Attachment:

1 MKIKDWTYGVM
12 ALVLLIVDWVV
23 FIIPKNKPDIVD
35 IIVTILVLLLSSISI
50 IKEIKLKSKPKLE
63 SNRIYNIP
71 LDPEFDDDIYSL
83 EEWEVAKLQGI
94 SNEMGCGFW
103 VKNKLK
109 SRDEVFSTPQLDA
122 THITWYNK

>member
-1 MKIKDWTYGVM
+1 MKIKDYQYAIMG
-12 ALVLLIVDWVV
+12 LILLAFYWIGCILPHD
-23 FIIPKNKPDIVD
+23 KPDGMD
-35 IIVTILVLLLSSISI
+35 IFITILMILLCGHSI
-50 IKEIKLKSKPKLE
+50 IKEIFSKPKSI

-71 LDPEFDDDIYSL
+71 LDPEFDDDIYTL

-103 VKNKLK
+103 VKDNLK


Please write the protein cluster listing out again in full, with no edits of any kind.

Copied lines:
1 MKIKDWTYGVM
12 ALVLLIVDWVV
23 FIIPKNKPDIVD
35 IIVTILVLLLSSISI
50 IKEIKLKSKPKLE
63 SNRIYNIP
71 LDPEFDDDIYSL
83 EEWEVAKLQGI
94 SNEMGCGFW
103 VKNKLK
109 SRDEVFSTPQLDA
122 THITWYNK

>member
-1 MKIKDWTYGVM
+1 MKIKDYQYAIMG
-12 ALVLLIVDWVV
+12 LILLAFYWIGCILPHD
-23 FIIPKNKPDIVD
+23 KPDGMD
-35 IIVTILVLLLSSISI
+35 IFITILMILLCGHSI
-50 IKEIKLKSKPKLE
+50 IKEIFSKPKSI

-71 LDPEFDDDIYSL
+71 LDPEFDDDIYTL

-103 VKNKLK
+103 VKDNLK